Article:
Prior to the commencement of his second academic year as a student at the law school, Floyd filed a Domicile Petition for Continuing Students with GMU's Office of the Registrar on August 4, 2005, seeking reclassification for in-state tuition status. Question No. 5 of the pre-printed form petition asked the date that the petitioner moved to Virginia, the reason for the move, and whether the petitioner intended to remain in Virginia in the future. Floyd responded to this question by declaring that he had located to the Commonwealth on "May 15, 2004 . . . to attend law school. I have a job in a VA law firm and intend to stay in the future."

On August 26, 2005, the Office of the Registrar denied Floyd's petition for reclassification as an in-state student. Floyd subsequently filed an appeal with the Office of the Registrar on September 16, 2005.[1] Question No. 7 of the appeal form asked "when and why did you initially move to Virginia?" Once again, Floyd responded "May 15, 2004," and completed the "Reason" section by stating that he had moved to Virginia in order "[t]o attend law school and seek employment."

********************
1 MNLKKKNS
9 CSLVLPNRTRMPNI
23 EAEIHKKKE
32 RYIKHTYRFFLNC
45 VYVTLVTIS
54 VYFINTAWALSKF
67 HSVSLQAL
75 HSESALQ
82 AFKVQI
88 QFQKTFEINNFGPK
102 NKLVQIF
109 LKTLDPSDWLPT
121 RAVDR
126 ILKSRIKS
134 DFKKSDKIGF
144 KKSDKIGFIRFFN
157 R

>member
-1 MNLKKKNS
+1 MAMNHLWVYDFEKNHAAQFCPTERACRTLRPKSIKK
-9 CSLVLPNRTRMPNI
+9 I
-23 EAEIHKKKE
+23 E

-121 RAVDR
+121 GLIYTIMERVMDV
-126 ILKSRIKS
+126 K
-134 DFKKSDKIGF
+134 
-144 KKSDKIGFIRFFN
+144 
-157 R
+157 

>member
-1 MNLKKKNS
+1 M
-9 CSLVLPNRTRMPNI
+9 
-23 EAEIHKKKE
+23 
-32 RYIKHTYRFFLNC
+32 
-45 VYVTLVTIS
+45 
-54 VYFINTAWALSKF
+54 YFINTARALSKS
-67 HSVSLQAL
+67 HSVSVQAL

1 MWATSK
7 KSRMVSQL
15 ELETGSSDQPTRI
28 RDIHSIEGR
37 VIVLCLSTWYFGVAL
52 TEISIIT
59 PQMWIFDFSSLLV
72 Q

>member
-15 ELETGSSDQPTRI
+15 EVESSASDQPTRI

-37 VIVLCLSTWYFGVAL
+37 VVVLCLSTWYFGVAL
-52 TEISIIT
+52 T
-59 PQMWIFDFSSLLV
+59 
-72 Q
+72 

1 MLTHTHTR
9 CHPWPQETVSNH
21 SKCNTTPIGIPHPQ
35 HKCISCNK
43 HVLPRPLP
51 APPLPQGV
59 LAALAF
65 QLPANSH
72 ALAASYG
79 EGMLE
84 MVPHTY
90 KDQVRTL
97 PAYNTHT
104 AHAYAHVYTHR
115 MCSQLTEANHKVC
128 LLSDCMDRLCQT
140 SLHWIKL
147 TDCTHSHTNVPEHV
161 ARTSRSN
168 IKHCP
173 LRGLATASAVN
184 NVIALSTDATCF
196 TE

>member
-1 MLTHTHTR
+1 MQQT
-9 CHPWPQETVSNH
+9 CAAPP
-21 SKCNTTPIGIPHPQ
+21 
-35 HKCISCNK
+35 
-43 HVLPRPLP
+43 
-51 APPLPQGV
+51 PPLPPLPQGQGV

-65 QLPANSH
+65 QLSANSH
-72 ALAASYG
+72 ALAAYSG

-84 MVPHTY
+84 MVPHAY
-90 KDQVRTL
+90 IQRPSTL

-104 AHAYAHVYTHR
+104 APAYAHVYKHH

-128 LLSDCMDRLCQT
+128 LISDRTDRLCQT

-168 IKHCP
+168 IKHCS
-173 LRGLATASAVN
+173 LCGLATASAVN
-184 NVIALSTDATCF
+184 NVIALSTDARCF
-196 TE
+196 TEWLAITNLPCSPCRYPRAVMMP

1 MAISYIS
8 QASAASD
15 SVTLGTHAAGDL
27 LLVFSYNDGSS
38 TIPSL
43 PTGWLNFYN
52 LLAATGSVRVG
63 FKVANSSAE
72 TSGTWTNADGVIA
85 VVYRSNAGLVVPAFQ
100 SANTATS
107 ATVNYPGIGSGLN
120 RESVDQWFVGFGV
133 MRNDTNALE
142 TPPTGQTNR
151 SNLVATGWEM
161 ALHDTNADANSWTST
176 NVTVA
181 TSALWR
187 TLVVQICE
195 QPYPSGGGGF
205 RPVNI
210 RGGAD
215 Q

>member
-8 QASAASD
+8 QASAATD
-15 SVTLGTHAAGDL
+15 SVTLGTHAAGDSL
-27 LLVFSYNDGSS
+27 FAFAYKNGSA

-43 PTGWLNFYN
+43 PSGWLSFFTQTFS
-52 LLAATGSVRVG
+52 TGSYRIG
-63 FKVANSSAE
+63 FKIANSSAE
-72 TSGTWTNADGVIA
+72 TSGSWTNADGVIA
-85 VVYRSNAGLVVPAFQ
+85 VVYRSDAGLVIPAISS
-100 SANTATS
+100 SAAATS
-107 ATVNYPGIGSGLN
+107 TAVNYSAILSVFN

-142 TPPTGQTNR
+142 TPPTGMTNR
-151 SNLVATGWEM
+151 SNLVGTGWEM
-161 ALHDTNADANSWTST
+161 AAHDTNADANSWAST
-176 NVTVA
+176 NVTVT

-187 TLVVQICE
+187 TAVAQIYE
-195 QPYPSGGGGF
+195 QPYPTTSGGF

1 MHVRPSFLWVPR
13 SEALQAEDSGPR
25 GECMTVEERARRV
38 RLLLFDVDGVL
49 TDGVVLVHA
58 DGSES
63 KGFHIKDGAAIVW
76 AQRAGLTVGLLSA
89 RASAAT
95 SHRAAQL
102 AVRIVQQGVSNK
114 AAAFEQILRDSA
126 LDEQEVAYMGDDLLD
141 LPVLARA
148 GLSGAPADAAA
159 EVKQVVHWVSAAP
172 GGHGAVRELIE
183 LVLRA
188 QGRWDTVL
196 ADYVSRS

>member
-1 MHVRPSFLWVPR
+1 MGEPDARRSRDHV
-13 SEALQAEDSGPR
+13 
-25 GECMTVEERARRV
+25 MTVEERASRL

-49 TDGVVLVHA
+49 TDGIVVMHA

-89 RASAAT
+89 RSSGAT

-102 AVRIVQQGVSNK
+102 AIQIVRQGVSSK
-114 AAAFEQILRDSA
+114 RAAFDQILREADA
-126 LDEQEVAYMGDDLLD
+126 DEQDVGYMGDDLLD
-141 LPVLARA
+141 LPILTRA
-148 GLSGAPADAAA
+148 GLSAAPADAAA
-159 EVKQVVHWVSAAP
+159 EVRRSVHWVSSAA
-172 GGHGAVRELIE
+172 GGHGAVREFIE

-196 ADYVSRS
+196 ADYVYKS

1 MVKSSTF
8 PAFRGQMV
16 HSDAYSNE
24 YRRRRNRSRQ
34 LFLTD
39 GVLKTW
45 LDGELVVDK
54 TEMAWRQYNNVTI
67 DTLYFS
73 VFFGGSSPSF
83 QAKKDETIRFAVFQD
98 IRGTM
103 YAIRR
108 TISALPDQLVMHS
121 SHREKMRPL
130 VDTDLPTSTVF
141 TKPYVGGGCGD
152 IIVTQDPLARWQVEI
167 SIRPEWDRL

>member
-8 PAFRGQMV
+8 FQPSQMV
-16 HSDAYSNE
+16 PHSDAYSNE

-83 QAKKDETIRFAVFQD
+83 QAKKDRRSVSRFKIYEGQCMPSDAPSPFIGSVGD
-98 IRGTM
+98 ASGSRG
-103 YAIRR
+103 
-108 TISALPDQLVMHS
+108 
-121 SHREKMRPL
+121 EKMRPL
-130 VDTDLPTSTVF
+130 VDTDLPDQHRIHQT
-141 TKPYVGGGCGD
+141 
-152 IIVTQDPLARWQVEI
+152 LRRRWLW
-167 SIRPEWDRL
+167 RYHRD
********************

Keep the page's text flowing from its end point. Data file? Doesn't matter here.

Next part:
The Intermediate Level Domicile Appeals Committee denied Floyd's appeal by letter on October 28, 2005. Floyd filed a Request for Reconsideration, which permitted submission of "new objective information," wherein he attached a letter dated September 20, 2005 from the law firm where he had interned, stating that he had now been "hired [as a] law clerk." GMU again denied Floyd's petition, stating that he had "not demonstrated by clear and convincing evidence that [he had] established and maintained a Virginia domicile for the entire one-year period prior to the start of classes for Fall 2005."